CVS Pocket Reference Paperback – Aug 28 2003
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CVS is the Open Source Concurrent Version System. Its purpose is to enable one or more people to work on a program without falling over each other and without losing track of code changes. CVS Pocket Reference deals with CVS version 1.10.8, which includes all the functionality of RCS, which isn't covered other than to tell you how to import files from it. It includes a short history of CVS, how to get it, install it, run it and use it. It also covers the use of sandboxes--directories used just for development--and how to restructure a CVS tree manually. CVS is basically command line driven, and as with so many Open Source applications even its options have options. These are covered in exhaustive detail including obsolete and deprecated options.
Any programmer can easily learn to use CVS effectively from this reference, but its real attraction is the tiny size--it actually does fit in a pocket--and friendly format. Pocket references are also ideal for handing to those irritating people who constantly ask for the same information over and over again, relying on you to remember it for them. At the price, it is worth buying just for the peace and quiet. --Steve Patient --This text refers to an out of print or unavailable edition of this title.
'A good resource for anyone wanting to learn about working with CVS.' Linux Format, Xmas issue, Rating 7/10 --This text refers to an out of print or unavailable edition of this title.See all Product Description
Top Customer Reviews
However, there is extensive online documentation for CVS that goes into far greater depth than this book, is more up to date, and is free. Even though I've had the book, I've still needed to refer to this online documentation to learn the finer points of tags, branching, and other CVS features.
So it's really a matter of whether you want to pay to have some (but not all) useful information in a handy booklet. If that appeals to you, great, this isn't a bad book. But you can certainly live without it by using your computer as a reference tool.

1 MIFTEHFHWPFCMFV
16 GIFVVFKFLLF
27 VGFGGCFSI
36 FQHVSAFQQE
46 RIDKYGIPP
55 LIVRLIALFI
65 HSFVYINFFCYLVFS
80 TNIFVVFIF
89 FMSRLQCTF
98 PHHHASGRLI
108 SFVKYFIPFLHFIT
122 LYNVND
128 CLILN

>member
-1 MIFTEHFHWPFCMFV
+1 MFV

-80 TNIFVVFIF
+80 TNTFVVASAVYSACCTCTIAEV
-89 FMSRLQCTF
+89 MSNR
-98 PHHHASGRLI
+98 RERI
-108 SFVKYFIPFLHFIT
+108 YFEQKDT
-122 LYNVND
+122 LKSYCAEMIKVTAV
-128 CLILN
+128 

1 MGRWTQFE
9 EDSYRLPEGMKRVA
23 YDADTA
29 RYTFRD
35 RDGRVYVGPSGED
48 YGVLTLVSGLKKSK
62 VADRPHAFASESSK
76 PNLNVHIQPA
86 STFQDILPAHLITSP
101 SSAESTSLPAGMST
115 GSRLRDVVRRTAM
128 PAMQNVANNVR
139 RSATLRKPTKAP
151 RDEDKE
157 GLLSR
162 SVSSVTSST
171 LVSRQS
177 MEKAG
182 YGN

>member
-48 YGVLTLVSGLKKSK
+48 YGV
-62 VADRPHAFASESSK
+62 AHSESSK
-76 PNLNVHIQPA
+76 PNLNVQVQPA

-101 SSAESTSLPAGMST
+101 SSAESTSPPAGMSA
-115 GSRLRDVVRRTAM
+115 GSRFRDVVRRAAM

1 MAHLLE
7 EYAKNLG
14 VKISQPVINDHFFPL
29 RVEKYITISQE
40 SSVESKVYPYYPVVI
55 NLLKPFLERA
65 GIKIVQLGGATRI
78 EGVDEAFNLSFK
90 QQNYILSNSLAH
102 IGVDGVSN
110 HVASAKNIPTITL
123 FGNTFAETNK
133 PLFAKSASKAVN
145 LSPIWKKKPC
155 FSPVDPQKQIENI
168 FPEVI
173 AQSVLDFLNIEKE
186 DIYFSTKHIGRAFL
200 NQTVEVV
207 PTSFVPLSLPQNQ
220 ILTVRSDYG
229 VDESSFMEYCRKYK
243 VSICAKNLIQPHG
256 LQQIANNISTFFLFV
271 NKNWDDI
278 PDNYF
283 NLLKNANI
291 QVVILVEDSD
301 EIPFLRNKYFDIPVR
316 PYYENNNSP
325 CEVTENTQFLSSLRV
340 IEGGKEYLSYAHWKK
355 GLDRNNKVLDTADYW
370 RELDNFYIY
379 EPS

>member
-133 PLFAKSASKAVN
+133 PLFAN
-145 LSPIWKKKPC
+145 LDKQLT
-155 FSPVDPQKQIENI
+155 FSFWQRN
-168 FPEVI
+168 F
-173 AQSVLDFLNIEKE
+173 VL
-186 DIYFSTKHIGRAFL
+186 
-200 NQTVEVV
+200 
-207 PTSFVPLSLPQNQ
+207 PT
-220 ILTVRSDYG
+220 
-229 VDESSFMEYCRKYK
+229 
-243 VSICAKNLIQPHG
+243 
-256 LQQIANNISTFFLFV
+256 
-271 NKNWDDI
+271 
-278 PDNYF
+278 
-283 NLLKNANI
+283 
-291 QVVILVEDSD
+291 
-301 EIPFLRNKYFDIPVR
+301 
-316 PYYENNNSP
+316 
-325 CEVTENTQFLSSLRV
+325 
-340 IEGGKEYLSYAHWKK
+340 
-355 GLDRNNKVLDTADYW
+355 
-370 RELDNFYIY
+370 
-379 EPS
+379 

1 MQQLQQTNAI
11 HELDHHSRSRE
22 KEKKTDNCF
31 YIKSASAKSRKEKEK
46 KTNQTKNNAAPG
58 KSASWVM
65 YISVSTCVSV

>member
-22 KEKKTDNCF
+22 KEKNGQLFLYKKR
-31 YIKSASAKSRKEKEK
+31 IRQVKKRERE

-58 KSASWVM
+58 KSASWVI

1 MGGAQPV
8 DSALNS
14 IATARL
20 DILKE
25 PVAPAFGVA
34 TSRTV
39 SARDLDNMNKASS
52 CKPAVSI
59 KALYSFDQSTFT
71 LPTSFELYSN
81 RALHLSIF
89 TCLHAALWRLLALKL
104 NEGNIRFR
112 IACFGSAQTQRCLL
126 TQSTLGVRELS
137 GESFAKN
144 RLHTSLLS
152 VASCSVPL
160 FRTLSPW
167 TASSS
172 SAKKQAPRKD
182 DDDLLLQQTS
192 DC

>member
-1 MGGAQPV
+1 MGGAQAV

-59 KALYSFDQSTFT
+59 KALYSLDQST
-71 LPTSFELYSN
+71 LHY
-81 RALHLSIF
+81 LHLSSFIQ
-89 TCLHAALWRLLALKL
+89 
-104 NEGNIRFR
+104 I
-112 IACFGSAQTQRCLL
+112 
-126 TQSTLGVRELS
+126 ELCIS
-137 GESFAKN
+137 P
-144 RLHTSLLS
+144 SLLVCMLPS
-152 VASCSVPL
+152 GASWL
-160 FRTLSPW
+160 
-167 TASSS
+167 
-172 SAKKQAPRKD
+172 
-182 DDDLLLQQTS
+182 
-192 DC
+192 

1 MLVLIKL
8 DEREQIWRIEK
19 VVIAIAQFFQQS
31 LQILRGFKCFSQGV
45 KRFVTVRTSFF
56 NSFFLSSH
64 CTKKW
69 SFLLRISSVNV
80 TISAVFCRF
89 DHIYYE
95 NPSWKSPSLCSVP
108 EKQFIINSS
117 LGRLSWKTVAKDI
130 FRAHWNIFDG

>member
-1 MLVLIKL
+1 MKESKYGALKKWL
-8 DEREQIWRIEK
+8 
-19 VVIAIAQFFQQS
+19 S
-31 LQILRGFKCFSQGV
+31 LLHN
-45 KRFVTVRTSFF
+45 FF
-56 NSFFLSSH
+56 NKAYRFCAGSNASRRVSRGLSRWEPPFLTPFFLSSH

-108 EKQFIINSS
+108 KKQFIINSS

To make things worse, cross-references include only section names or table numbers, not page numbers. For instance, on p. 18, you read "The legal values for -k are described in Table 19." It will probably take you a while to find Table 19, because it's 30 pages away on p. 48.
Similarly, on p. 39, you read this cryptic cross-reference: "See also the 'Repository Structure' section." I still haven't found it.
Save your money and read the man pages.
If you want a real CVS reference, print out the official docs. It has much better info, serves as a great reference, and has an index as well as table of contents (neither of which are in this book).
O'Reilly unfortunately doesn't have a full blown book on CVS yet. In the meantime I recommend Open Source Development With CVS by Karl Franz Fogel, also available on Amazon.com.
If this is your first experience with CVS, this is not the book for you. However, if you have used CVS in the past... perfect reference tool.
Most recent customer reviews
This book is so inferior to the available on-line documentation you shouldn't waste your money. The book is little more than an incomplete list of the available CVS commands with... Read morePublished on March 7 2004 by John G
A couple of years ago I started using CVS for large projects with lots of files. I bought this book back then, but have used it very little. Read morePublished on June 22 2003
It's an OK book if you have some knowledge of CVS already but as most people would use CVS in an networked environment the online documentation is actually better and up to date.Published on July 8 2002
It's an OK book if you have some knowledge of CVS already but as most people would use CVS in an networked environment the online documentation is actually better and up to date.Published on July 8 2002 by Mr. Simon O'doherty
I often find myself on teams that have little to no experience with CVS. This pocket reference serves as a quick reminder for them on how to interact with CVS. Read morePublished on April 12 2002
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